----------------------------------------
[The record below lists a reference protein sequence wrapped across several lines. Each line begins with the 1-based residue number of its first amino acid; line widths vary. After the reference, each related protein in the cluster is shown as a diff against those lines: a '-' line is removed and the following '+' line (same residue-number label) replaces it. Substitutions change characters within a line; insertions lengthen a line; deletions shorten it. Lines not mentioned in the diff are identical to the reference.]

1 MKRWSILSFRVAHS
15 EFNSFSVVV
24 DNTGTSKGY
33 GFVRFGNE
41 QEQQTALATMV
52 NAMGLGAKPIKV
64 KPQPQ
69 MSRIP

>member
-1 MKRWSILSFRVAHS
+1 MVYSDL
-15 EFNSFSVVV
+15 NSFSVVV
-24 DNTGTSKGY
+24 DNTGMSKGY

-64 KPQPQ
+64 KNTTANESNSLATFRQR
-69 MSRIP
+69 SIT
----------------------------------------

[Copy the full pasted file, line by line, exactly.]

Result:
[The record below lists a reference protein sequence wrapped across several lines. Each line begins with the 1-based residue number of its first amino acid; line widths vary. After the reference, each related protein in the cluster is shown as a diff against those lines: a '-' line is removed and the following '+' line (same residue-number label) replaces it. Substitutions change characters within a line; insertions lengthen a line; deletions shorten it. Lines not mentioned in the diff are identical to the reference.]

1 MKRWSILSFRVAHS
15 EFNSFSVVV
24 DNTGTSKGY
33 GFVRFGNE
41 QEQQTALATMV
52 NAMGLGAKPIKV
64 KPQPQ
69 MSRIP

>member
-1 MKRWSILSFRVAHS
+1 MVYSDL
-15 EFNSFSVVV
+15 NSFSVVV
-24 DNTGTSKGY
+24 DNTGMSKGY

-64 KPQPQ
+64 KNTTANESNSLATFRQR
-69 MSRIP
+69 SIT